How to Read Pictures
We all read pictures. We look at pictures to understand what the picture tells us and to understand the story better. Pictures tell a story. We all instinctively understand pictures. It is important though to make sure to teach the skills to read pictures. When children start school and are not yet reading, they read pictures. Then as they start reading, words and pictures together tell the story with even more depth as illustrators provide clues to deeper meaning and understanding.
As children go through school they will continue to read pictures. Pictures of news stories, paintings, etc We never stop reading pictures. With this blog post I hope I can help you form a lesson to teach children how to read picture clues to improve close reading and critical visual thinking skills.
This is particularly important for children who are not yet reading!
First teach children to name what they see. This is the first step in reading a picture. Go through the picture and ask, “What is this? What are they doing? What is going on?”
Once the child has named what they see, they might say something that isn’t completely fact but an inference or opinion. Ask them, “What makes you say that?” Why do you think that?”
Once you have gone through the picture, go through it again and see if you can pick up further details.
The next stage of reading a picture is verbalizing what they wish they understood more about the picture. What they wonder?
When you are teaching this as a mini lesson, you can make an anchor chart “I notice…” and “I wonder…” this is a good one to start off with.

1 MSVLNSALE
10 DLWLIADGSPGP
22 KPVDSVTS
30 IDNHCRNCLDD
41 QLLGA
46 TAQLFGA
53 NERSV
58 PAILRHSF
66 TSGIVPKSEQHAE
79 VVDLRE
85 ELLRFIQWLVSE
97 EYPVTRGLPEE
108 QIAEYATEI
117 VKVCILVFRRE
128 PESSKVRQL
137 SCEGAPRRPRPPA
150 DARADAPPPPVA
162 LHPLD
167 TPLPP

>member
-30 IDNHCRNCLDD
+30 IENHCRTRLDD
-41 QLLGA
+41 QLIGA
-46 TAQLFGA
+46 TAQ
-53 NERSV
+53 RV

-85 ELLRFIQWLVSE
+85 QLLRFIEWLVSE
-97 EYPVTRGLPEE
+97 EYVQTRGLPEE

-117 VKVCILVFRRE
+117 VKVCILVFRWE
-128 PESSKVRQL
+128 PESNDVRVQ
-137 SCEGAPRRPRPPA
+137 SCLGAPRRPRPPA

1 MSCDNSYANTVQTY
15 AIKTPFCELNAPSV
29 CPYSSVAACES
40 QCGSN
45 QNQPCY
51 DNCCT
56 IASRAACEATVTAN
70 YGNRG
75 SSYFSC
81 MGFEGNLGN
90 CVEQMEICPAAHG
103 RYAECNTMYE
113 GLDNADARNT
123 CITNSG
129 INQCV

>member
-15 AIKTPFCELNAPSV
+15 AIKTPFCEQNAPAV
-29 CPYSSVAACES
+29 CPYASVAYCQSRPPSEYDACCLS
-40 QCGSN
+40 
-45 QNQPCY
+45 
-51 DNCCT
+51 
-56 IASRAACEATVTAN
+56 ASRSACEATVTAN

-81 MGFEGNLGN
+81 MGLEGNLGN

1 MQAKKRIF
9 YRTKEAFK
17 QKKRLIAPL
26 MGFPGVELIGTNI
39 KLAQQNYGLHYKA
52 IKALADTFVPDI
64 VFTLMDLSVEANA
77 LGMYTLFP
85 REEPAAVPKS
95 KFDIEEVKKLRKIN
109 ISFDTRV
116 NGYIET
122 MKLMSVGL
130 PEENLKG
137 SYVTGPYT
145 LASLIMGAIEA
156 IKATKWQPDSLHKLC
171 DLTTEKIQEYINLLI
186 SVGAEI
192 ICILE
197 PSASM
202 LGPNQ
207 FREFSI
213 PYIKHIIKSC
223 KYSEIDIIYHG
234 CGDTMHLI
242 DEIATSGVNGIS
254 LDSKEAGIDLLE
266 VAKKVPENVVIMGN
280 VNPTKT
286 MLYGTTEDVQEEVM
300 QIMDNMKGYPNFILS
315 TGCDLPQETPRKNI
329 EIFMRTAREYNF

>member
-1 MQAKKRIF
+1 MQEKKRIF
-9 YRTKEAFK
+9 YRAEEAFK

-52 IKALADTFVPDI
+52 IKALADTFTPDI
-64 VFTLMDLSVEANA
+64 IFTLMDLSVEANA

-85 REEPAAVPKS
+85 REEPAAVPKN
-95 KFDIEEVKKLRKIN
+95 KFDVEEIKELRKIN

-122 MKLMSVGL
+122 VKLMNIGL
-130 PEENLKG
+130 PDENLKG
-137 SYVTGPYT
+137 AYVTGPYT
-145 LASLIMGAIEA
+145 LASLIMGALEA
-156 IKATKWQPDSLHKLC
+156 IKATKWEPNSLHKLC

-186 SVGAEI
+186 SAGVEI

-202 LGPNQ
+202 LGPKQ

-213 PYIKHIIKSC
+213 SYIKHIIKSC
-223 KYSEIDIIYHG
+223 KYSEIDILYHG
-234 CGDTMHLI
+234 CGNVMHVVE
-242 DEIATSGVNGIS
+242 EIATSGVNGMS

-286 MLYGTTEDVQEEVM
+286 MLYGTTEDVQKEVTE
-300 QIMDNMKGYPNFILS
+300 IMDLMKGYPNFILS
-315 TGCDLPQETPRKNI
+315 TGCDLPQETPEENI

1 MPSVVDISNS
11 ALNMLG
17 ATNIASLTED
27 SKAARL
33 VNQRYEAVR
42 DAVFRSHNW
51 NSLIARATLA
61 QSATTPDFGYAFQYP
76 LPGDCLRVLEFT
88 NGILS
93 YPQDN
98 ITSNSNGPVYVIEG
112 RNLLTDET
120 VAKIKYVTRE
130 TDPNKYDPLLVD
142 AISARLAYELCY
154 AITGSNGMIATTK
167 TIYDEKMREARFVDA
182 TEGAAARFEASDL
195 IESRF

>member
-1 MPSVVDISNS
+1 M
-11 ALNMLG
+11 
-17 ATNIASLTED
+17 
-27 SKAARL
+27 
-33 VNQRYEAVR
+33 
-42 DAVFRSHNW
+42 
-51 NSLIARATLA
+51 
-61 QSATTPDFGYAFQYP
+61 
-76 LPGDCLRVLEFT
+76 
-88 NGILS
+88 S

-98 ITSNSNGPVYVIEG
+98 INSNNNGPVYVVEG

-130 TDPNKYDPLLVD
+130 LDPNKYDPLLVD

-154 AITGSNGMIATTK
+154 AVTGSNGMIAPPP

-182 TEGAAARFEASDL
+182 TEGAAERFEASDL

To add to this charts discussion, you can also ask what the pictures remind them of. Have they ever been in a situation like that, etc.
If you are also teaching inferring, then a good anchor chart would be “Observe… Wonder… Infer…”
I Do – We Do – You Do
Every single time that you read aloud to your class, make sure that you are always referring to the illustrations and pointing out details that help you to understand the story. If you model to stop and examine the pictures, students will do the same. If you are reading a book that you are creating a unit on then always make sure to create one of the anchor charts I mentioned above. Once you have practiced this skill enough, your students will automatically give the importance to pictures and photographs. This skill will carry on over to different disciplines and span their lifelong learning journey.
DOWNLOAD FREE ANCHOR CHART FREEBIE HERE
Here is a lesson for RL3.7 – It is geared towards third grade but I think any teacher can find my tips and tricks useful. Check out this blog post for more information on teaching to this standard.
RL3.7 Explain how specific aspects of a text’s illustrations contribute to what is conveyed by the words in a story (e.g., create mood, emphasize aspects of a character or setting).
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